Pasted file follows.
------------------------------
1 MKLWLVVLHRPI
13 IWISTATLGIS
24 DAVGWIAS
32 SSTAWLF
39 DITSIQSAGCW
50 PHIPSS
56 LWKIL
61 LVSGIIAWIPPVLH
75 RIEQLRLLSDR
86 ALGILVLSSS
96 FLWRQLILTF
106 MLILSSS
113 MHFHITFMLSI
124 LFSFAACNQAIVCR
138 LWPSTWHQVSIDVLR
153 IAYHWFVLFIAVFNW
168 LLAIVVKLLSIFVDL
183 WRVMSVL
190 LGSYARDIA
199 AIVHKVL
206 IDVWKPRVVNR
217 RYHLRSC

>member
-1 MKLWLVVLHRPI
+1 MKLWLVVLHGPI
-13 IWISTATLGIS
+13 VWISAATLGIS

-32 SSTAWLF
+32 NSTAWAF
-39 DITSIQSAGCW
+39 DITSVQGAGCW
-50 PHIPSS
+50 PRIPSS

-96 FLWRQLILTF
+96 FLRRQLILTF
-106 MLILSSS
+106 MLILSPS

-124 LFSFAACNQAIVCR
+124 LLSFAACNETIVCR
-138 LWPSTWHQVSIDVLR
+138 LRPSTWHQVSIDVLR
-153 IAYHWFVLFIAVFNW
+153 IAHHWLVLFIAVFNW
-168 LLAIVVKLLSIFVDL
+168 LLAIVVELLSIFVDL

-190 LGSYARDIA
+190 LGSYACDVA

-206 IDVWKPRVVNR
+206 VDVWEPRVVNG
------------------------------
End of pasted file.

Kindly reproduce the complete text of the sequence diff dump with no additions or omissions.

1 MKLWLVVLHRPI
13 IWISTATLGIS
24 DAVGWIAS
32 SSTAWLF
39 DITSIQSAGCW
50 PHIPSS
56 LWKIL
61 LVSGIIAWIPPVLH
75 RIEQLRLLSDR
86 ALGILVLSSS
96 FLWRQLILTF
106 MLILSSS
113 MHFHITFMLSI
124 LFSFAACNQAIVCR
138 LWPSTWHQVSIDVLR
153 IAYHWFVLFIAVFNW
168 LLAIVVKLLSIFVDL
183 WRVMSVL
190 LGSYARDIA
199 AIVHKVL
206 IDVWKPRVVNR
217 RYHLRSC

>member
-1 MKLWLVVLHRPI
+1 MKLWLVVLHGPI
-13 IWISTATLGIS
+13 VWISAATLGIS

-32 SSTAWLF
+32 NSTAWAF
-39 DITSIQSAGCW
+39 DITSVQGAGCW
-50 PHIPSS
+50 PRIPSS

-96 FLWRQLILTF
+96 FLRRQLILTF
-106 MLILSSS
+106 MLILSPS

-124 LFSFAACNQAIVCR
+124 LLSFAACNETIVCR
-138 LWPSTWHQVSIDVLR
+138 LRPSTWHQVSIDVLR
-153 IAYHWFVLFIAVFNW
+153 IAHHWLVLFIAVFNW
-168 LLAIVVKLLSIFVDL
+168 LLAIVVELLSIFVDL

-190 LGSYARDIA
+190 LGSYACDVA

-206 IDVWKPRVVNR
+206 VDVWEPRVVNG